Anne-Marie Slaughter, is the Bert G. Kerstetter '66 University Professor of Politics and International Affairs at Princeton University. She is presently on leave, serving as Director of Policy Planning for the United States Department of State. She was Dean of the Woodrow Wilson School of Public and International Affairs at Princeton University from 2002-2009.
Slaughter came to the Wilson School from Harvard Law School where she was the J. Sinclair Armstrong Professor of International, Foreign, and Comparative Law and Director of the International Legal Studies Program. She is also the former President of the American Society of International Law, is a Fellow of the American Academy of Arts and Sciences, and has served on the board of the Council on Foreign Relations.
Drawing from this rich interdisciplinary expertise, Slaughter has written and taught broadly on global governance, international criminal law, and American foreign policy. Her most recent book is The Idea that Is America: Keeping Faith with Our Values in a Dangerous World, published in 2007 by Basic Books. She is also the author of A New World Order, in which she identified transnational networks of government officials as an increasingly important component of global governance. Slaughter has been a frequent commentator on foreign affairs in newspapers, radio, and television. She was also the convener and academic co-chair of the Princeton Project on National Security, a multi-year research project aimed at developing a new, bipartisan national security strategy for the United States, and was a member of the National War Powers Commission.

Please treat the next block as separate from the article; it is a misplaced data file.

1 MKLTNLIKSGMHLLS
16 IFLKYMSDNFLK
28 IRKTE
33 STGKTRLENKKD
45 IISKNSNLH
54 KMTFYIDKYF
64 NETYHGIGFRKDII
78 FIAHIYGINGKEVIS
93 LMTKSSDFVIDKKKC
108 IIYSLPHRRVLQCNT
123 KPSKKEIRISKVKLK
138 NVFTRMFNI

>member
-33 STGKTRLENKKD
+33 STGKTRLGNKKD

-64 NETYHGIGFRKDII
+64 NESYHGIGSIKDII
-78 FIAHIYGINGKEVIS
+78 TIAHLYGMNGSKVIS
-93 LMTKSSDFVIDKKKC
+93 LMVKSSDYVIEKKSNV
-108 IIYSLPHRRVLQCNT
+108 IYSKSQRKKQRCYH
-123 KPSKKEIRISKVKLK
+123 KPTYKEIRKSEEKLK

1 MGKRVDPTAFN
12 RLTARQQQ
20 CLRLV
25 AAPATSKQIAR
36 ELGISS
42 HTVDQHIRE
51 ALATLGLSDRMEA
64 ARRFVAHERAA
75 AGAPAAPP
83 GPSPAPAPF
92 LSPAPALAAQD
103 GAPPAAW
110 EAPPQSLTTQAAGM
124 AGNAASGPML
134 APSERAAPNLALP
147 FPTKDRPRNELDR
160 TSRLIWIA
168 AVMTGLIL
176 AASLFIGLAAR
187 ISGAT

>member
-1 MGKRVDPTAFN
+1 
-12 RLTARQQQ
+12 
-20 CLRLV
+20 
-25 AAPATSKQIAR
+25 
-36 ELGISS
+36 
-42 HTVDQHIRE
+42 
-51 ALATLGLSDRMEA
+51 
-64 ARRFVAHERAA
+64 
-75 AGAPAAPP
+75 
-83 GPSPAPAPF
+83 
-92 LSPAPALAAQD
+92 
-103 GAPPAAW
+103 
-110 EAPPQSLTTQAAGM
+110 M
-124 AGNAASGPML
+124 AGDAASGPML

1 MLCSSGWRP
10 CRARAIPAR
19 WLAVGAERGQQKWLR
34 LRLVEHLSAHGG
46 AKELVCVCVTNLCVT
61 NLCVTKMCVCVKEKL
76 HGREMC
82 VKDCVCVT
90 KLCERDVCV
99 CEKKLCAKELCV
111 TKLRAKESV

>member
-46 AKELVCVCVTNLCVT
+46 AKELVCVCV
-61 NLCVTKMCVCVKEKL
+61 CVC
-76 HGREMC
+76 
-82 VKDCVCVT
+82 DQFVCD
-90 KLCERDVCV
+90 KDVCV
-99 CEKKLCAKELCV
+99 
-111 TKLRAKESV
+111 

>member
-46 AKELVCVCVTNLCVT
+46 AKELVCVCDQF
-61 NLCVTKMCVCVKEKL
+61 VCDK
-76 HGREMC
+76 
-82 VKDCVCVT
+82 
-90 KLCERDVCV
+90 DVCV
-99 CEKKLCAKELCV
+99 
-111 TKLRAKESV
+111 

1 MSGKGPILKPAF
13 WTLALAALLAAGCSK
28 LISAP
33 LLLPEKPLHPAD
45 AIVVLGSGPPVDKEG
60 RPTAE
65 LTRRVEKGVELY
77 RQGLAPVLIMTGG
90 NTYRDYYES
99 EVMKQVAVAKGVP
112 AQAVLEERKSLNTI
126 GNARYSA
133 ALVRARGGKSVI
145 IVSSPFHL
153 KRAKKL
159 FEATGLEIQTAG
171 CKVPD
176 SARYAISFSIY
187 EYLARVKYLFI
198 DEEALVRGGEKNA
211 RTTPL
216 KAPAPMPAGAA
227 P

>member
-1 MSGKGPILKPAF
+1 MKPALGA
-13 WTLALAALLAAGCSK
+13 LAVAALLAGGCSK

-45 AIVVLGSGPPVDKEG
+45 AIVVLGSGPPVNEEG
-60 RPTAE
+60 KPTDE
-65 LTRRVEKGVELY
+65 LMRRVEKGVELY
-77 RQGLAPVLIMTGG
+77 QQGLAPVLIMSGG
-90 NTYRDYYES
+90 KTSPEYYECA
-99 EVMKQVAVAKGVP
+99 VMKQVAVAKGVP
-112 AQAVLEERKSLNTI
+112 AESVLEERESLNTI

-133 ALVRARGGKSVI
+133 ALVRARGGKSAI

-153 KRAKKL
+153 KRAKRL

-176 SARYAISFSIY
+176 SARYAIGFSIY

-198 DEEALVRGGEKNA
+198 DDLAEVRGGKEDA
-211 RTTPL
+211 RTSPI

Slaughter: I’ve been writing about networks for a long time and writing about these networks of government officials and looking at how those networks were coexisting alongside what International Relations’ scholars called the billiard ball world of International Relations. It’s this idea that states, you know, are these thick, opaque entities and they collide into each other and they sense other states spinning off periodically into the pocket. That world does still exist. Again, there are states invading other states, but at the same time, there has been this growth of these networks of government officials, so that’s partly a kind of infrastructure or web infrastructure around it. But then, in every other way, transnational society, if you think about again non-governmental organizations, corporations of all kinds, even criminals, everybody is networking. To the Net Generation, that’s their birthright, right? Everybody starts being from connection. There is no separation. You start from connection and then you define yourself in terms of who you are connected to and how you work your connections. If you think about the world that way, if you really take a Net Gen perspective, which for many of my generation is we talk about it, but it doesn’t come naturally to us, you start seeing global politics very differently. And this came home to me when I was remembering something I read in law school where Carol Gilligan, who is this wonderful psychologist, wrote “In a Different Voice” and she argued based on research among 13-year-old girls that boys saw the world in terms of hierarchies and wanted to be at the top, you know, like the bully in the playground, and girls saw the world in terms of webs of relationships and wanted to be the center. So, you know, the top girl was not, you know, the top of a hierarchy, she was the one who was most connected. When I read that in law school, it was kind of revolutionary, but I don’t think the gender part is what’s so important. What’s important is that that’s a different way of looking at the world, this hierarchy versus web. And the 21st century is an increasingly network or webbed world, and in that world, power is not going to be defined by who’s got the most, the biggest economy or the biggest army. It’s going to be defined by who’s the most connected and who knows how to use those connections.